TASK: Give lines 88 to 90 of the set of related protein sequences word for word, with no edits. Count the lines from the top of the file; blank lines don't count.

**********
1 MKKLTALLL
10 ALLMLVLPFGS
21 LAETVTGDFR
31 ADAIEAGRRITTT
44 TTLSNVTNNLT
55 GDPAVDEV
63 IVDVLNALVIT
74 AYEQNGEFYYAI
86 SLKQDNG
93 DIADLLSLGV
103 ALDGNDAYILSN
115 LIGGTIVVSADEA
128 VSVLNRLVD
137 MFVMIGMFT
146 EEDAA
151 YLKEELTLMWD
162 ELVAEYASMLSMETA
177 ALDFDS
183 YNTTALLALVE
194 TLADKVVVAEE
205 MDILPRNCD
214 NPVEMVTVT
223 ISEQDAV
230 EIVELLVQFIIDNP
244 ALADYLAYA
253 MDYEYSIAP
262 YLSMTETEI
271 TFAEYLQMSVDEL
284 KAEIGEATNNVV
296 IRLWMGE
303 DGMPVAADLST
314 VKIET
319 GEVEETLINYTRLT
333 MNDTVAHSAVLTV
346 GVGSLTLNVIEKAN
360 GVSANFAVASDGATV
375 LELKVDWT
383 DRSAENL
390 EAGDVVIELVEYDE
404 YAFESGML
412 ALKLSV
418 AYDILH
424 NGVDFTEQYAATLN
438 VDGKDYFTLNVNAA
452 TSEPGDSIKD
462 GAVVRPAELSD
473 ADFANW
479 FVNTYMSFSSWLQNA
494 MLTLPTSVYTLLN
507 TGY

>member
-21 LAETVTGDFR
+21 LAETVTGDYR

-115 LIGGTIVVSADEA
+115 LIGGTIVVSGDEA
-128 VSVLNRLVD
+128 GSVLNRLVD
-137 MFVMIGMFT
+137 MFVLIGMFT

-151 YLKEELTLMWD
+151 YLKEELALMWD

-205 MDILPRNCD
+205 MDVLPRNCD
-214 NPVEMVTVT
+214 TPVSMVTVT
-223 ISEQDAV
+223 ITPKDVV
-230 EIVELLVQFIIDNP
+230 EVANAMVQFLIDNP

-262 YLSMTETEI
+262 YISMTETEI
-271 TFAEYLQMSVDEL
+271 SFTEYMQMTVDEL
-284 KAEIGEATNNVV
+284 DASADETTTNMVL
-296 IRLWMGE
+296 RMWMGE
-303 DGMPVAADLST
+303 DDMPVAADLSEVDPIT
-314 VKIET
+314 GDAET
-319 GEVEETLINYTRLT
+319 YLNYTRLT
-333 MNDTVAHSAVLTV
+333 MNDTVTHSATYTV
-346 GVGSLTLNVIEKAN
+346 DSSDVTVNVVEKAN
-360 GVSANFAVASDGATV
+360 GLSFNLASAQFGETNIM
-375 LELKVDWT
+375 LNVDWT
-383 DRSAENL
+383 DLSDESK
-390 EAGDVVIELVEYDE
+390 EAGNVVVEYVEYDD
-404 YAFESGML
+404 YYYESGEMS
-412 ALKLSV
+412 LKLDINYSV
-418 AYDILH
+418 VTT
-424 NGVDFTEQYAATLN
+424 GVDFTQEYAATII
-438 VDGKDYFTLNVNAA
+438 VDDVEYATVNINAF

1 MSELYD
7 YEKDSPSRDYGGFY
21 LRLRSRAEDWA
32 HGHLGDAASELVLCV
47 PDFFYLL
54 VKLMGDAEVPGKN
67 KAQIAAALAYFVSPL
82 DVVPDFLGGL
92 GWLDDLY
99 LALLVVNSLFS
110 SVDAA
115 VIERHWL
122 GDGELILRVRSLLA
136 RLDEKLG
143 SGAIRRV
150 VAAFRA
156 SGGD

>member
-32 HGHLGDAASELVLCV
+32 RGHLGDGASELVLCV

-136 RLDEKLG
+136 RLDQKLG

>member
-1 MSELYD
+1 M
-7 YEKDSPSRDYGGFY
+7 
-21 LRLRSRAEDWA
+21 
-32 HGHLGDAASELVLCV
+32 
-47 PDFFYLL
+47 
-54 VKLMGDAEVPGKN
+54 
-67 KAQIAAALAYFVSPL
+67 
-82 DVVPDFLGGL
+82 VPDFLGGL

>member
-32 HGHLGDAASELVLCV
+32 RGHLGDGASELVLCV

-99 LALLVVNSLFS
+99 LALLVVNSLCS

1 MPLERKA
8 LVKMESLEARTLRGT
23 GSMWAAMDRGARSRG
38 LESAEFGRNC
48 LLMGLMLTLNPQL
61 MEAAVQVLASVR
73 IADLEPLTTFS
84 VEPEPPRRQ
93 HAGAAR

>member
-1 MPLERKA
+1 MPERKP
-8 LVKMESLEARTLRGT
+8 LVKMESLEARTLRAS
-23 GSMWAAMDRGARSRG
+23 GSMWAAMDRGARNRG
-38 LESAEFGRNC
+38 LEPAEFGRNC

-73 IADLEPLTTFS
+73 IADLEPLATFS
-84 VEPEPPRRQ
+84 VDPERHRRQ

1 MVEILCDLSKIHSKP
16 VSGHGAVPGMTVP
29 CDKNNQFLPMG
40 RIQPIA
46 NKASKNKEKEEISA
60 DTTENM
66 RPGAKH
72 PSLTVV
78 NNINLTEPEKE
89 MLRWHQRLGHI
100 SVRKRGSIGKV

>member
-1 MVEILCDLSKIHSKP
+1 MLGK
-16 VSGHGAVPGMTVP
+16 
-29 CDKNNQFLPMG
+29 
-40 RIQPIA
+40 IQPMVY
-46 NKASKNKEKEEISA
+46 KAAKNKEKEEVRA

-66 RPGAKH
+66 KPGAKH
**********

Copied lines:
-360 GVSANFAVASDGATV
+360 GLSFNLASAQFGETNIM
-375 LELKVDWT